March 5, 2012
By Alan Lubin, Co-Chair OF BALCONY, The Business and Labor Coalition of New York
New York’s lawmakers are facing tough decisions as they grapple with trying to rein in costs and reduce the state’s ever-growing budget, but agreeing to impose yet another plan to slash pensions for public employees would be a terrible – and unfair – idea.
Public pensions have become the whipping boy of governors and mayors across the country, even though the average pension of the New York State and Local Retirement System is just $19,000 a year, hardly an excessive amount, and even though our state pension systems continue to be among the best-managed in the country.
As the former Executive VP of NYSUT and Co-Chair of the of the Business and Labor Coalition of New York (BALCONY,) I know first-hand that Gov. Andrew Cuomo’s call for the creation of a new tier VI pension plan not only punishes new workers, but ultimately will force most of them to switch from a secure system to one that amounts to a pension gamble.
Employees would have to choose between a decimated defined benefits plan and a 401(k)-style plan that may not provide retirement security. And, directing future payments to a 401(k)-type plan could jeopardize funding for current employees and retirees for the first time in our systems. Working for state and city government has never included Wall Street style bonuses. What made public sector jobs attractive were the health benefits and a respectable pension.
The tier VI plan is extremely short-sighted because defined contribution plans are a very big risk. If the markets tank – as they have in the last several years, losing 20% of their value – people living on those 401(k)’s would have to turn to public assistance for support in their golden years.
While some highly paid political appointees who job hop from one position to another might favor the defined contribution plan because it vests in just one year and would allow them to max out their contribution and take it with them as they come and go in revolving door-style, that would not be the case for the overwhelming majority of state employees.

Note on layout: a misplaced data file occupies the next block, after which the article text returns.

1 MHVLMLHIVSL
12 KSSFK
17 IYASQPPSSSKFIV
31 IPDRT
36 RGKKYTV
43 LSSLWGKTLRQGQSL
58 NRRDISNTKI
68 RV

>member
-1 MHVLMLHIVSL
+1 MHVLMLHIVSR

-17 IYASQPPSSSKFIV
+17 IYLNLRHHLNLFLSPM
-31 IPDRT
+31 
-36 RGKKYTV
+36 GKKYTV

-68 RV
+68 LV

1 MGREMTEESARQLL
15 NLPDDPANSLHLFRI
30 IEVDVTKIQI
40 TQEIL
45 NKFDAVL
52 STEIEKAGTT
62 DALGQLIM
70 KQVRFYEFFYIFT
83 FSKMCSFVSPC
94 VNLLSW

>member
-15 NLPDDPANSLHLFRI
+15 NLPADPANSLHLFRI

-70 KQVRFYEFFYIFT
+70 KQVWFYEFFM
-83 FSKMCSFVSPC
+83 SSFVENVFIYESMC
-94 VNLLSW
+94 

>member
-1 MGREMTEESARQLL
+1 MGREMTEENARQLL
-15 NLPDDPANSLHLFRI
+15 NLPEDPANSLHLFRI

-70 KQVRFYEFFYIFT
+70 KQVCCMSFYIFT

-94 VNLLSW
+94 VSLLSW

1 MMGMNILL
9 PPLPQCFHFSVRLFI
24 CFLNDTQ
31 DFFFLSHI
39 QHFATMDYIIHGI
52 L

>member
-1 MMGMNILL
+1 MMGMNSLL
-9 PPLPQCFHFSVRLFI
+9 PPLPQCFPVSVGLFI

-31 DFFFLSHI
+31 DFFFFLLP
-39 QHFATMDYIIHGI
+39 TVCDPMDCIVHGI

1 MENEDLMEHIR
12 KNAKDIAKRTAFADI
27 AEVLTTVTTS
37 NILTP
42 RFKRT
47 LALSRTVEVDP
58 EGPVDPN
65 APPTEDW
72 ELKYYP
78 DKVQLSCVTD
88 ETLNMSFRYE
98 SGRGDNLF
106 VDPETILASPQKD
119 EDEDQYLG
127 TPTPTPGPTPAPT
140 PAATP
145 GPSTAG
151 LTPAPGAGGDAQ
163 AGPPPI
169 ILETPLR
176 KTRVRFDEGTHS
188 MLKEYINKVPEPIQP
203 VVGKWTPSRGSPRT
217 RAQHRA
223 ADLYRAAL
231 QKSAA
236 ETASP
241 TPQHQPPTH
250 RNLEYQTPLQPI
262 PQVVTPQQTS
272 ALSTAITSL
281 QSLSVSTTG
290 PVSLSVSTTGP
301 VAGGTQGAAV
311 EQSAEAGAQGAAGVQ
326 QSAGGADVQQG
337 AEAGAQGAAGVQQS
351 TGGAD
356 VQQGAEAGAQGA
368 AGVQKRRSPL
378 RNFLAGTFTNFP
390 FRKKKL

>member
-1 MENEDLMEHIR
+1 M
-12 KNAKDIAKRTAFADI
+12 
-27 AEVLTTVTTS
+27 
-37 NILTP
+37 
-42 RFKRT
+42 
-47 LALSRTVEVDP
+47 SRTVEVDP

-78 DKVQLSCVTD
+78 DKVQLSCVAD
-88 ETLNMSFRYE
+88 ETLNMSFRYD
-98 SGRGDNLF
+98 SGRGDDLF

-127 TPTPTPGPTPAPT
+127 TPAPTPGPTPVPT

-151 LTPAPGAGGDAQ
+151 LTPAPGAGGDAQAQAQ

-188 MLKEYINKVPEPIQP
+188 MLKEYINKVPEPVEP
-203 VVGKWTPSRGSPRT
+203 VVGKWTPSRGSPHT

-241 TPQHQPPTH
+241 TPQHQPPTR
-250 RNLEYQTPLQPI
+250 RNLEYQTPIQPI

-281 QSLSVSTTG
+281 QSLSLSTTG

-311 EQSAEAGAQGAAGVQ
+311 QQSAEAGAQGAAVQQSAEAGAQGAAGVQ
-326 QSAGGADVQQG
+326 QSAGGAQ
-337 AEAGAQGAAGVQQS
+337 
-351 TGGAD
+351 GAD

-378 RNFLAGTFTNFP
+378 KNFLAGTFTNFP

As Mario Cilento, head of the New York State AFL-CIO, noted, the so-called option “would require employees to work longer, pay up to double in base employee contributions and pay even more if the stock market declines – all to get less in their pension.”
The truth is, tier VI – coming just two years after the creation of a tier V – will sharply reduce the talent pool of prospective state employees and endanger the quality of service we all need.
Even State Comptroller Thomas DiNapoli has concerns over a 401(k)-type plan:
“401(k)’s were never intended to replace pensions,” DiNapoli commented two days after Cuomo announced his plan, noting that some experts have estimated that 401(k) plans lost more than $1 trillion in the 2008-2009 economic crisis.
As for Cuomo’s claim that tier VI would save taxpayers billions over 30 years, his budget director, Robert Megna, admitted during a hearing on the governor’s Executive Budget that the proposed pension plan would have little impact on the budget over the next few years.
It wasn’t that long ago that school districts, counties and cities paid 1% into the pension plans due to the success of the stock markets and prudent investments. Because employer contributions are based on multi year rolling averages, today’s improved stock market performance will reduce contribution rates as the returns for 2008, the year of the most recent crash, are dropped from multi year calculations. Perhaps those jumping on the band wagon to attack our public employees should step back for a moment and realize that it’s those workers – not the Wall Street fat cats – who shop locally and support our fragile small business community.
The reduction in benefits insisted on by Governor Cuomo in the adoption of Tier V will produce significant savings for taxpayers over time. To cut public employee pensions by another 40% which is exactly what tier VI would do, would make many future retirees destitute and more reliant on public services. Attacking the middle class and vilifying public employees is not the answer. It is up to clear-headed negotiators on both sides and careful deliberation in the State Legislature to make sure public employees are not made the sacrificial lambs of political expediency.
Alan Lubin is Co- Chairman of the Business and Labor Coalition of New York ( BALCONY.)